Find out how we determine what website platform to recommend to a client… and why we warn against Wix.
Choosing a Web Host You Can Be With Forever (Spoiler: Not Possible)
Learn more about choosing a website host… and then choosing again
Why we use Cloudflare for ourselves and our clients
We first heard about Cloudflare at a WordCamp when talking shop with some other agency owners & developers. The appeal of near-instantaneous DNS updates was undeniable, as was the ability to manage DNS without actually touching a client’s domain registar account (which, we believe, ought to be wholly owned and accessed by the client alone whenever possible). One change at the registrar would result in our ability to easily make DNS changes regularly without ever logging into the registrar again.
What we then found was that Cloudflare, even at the free level, offers a bunch of speed security features that are pretty attractive (but are too technically complex to address here). On top of that, one Cloudflare account can grant managerial access to another, which means that our clients don’t need to share their cloudflare account credentials with us and can control our access at any time, giving them greater independence as website owners. Beyond the simple stuff, Cloudflare positions the client for growth – when more complex services are needed, they can be purchased.
The details on how BIPi sets up DNS management for clients
Today, our approach to domain and DNS management is this:
- The client – either on their own or via a screenshare with us – registers their domain at the registrar of their choice (we prefer google domains).
- Then, they set up a Cloudflare account at the level that makes sense for them (generally it’s the free level). As a part of this process, Cloudflare provides two Name Servers associated with the account.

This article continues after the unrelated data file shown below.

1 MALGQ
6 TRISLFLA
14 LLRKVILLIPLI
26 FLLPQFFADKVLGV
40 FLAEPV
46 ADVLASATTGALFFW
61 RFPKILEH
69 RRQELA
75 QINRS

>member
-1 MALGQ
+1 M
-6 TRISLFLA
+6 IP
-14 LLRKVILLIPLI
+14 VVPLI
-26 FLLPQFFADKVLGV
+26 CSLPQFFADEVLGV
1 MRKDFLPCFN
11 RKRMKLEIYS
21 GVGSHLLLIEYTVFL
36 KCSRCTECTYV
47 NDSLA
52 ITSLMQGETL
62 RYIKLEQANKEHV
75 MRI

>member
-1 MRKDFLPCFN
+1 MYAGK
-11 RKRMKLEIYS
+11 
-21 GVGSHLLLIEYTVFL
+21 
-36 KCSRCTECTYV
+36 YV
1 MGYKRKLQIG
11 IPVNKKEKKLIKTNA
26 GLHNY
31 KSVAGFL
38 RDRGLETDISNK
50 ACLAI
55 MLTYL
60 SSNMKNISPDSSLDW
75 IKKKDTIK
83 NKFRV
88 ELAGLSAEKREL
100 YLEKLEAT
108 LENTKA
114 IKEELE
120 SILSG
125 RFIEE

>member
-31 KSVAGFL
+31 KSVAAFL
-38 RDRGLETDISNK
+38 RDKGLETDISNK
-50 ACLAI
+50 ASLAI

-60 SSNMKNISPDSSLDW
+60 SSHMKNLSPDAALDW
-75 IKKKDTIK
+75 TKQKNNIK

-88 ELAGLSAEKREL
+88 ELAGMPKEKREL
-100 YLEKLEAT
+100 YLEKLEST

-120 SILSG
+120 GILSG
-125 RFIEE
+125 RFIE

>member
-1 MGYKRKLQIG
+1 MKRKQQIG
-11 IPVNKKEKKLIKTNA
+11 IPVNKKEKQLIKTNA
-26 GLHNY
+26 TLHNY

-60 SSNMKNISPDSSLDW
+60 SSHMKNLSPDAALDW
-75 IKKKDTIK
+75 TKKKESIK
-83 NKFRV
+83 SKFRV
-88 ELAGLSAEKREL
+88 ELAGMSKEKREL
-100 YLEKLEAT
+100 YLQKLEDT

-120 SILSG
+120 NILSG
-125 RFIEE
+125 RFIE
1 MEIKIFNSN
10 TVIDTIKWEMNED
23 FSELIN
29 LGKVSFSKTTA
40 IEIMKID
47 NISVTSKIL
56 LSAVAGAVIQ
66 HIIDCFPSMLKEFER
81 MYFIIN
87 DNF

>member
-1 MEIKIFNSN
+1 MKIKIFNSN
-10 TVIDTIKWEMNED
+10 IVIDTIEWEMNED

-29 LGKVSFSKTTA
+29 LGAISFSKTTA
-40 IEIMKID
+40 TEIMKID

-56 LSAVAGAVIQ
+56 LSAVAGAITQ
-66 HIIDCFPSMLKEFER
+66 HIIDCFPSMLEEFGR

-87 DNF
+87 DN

- They update the Name Servers at their registar with the new Cloudflare Name Servers, and then they grant us access to their Cloudflare account.
After that, we can do all of the technical set-up and config we’d like, whenever we like, without bothering the client about it – the client never has to be involved in DNS settings again, until they move on from our services.
What to remember, as a layperson, about DNS
Understanding that your DNS settings = your entries into the Internet Phonebook is really all you need. Everything else can be handled by your website support partner or your developer.
We also want our clients to remember that it’s important to retain ownership of key tools whenever possible, and your domain name is the master key. If your domain is hacked or stolen, the theif can essentially steal your online identity. They can edit your website, take over your email, and redirect web traffic wherever they choose (meaning they could also steal your social media accounts and other online properties).
With the tools available to us today, there’s no benefit to letting anyone other than the key decision-makers at your company have ongoing access to your domain registration. Any subsequent/secondary tools – like a Cloudflare account, a hosting account, or a website dashboard – should always be accessible by you, and permissions to others should be revocable wherever possible. If you’re choosing to get services like hosting through a third party (like our Berry Interesting clients do), make sure that your agreement specifies that the site itself is your property (we also recommend having your own access to the hosting account). If you ever do decide to change service providers, make sure that you ask about any licenses or services that you’ll need to acquire for yourself going forward.
If you’re curious about how Berry Interesting Productions can help you set up your domain management with security and longevity in mind, we’re always happy to help! Drop us a line or book a consultation directly with our fearless leader, D’nelle. You can also sign up to get emails from Berry Interesting, and we’ll keep you in the loop.